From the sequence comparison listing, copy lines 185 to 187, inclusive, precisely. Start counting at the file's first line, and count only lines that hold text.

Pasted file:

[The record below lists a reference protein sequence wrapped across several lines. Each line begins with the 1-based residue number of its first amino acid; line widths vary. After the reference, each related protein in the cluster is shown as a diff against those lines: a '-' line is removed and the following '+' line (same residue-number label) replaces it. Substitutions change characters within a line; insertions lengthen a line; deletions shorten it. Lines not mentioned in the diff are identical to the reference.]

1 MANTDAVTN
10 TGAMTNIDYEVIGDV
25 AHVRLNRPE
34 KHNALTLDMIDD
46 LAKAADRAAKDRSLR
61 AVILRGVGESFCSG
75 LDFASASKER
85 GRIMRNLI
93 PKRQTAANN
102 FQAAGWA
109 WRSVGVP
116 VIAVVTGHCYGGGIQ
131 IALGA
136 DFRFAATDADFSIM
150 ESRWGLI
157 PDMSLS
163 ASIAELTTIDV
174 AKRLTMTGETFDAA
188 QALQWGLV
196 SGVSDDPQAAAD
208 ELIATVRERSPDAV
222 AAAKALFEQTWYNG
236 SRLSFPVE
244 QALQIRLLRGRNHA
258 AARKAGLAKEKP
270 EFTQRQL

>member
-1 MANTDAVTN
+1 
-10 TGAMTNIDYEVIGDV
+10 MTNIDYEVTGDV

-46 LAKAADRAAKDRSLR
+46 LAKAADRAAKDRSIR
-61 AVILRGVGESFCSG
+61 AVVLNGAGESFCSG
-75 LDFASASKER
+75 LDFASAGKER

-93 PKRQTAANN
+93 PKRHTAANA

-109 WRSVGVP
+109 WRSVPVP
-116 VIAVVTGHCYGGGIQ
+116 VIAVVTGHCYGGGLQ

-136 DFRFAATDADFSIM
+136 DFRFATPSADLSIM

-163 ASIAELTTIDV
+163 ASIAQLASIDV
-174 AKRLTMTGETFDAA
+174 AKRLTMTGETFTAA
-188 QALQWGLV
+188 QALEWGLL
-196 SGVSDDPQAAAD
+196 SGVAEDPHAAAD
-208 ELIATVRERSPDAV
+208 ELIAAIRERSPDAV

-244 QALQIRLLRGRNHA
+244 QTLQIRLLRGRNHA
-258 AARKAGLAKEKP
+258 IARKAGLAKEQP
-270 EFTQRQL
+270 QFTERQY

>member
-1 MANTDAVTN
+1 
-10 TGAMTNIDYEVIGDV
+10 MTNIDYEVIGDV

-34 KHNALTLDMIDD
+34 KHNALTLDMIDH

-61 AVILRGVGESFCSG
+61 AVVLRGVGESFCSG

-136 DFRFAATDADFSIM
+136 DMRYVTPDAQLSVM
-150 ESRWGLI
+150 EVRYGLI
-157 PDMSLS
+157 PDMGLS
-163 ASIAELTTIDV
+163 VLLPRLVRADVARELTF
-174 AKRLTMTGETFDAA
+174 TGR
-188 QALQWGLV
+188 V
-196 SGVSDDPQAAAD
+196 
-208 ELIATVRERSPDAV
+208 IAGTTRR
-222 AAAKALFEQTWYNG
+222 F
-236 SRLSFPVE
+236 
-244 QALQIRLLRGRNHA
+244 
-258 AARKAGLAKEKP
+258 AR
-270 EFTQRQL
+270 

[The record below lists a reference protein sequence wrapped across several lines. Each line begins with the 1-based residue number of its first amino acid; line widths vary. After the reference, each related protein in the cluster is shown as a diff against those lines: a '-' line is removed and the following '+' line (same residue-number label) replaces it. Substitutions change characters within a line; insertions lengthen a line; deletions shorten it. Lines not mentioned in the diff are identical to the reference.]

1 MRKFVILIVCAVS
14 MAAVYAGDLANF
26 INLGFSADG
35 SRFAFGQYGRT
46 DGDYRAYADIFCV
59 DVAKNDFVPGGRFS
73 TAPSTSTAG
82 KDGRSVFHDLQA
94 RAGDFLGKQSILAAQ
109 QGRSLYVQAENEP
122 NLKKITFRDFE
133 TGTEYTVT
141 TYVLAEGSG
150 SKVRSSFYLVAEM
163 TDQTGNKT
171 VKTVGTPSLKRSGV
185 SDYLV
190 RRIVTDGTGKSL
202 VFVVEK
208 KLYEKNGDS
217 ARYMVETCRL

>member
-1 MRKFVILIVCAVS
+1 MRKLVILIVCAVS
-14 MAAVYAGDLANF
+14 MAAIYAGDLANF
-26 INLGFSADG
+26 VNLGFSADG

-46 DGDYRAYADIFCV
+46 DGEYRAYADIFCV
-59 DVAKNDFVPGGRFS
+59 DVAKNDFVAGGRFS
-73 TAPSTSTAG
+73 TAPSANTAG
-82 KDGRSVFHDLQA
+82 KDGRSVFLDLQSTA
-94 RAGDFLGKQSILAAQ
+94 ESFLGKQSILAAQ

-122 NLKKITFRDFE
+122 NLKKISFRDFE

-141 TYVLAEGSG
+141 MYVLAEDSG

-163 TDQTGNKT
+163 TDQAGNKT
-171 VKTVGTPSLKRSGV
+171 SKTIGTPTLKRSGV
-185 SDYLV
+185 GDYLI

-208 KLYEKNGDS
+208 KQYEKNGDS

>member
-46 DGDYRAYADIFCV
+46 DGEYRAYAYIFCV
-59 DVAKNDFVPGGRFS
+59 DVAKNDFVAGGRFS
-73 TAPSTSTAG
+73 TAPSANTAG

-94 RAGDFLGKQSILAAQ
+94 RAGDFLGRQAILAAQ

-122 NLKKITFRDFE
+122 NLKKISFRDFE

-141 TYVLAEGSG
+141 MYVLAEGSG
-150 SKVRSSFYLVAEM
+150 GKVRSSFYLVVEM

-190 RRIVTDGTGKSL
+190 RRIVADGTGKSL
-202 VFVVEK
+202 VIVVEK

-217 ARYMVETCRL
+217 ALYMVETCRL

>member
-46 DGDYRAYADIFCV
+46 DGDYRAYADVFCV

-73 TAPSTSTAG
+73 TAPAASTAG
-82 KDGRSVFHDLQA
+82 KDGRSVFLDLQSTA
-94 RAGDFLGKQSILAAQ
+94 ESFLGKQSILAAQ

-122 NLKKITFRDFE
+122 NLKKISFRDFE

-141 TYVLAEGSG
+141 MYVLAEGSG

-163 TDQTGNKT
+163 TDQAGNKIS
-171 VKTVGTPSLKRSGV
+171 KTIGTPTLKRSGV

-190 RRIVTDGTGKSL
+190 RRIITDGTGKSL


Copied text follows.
-171 VKTVGTPSLKRSGV
+171 KTIGTPTLKRSGV

-190 RRIVTDGTGKSL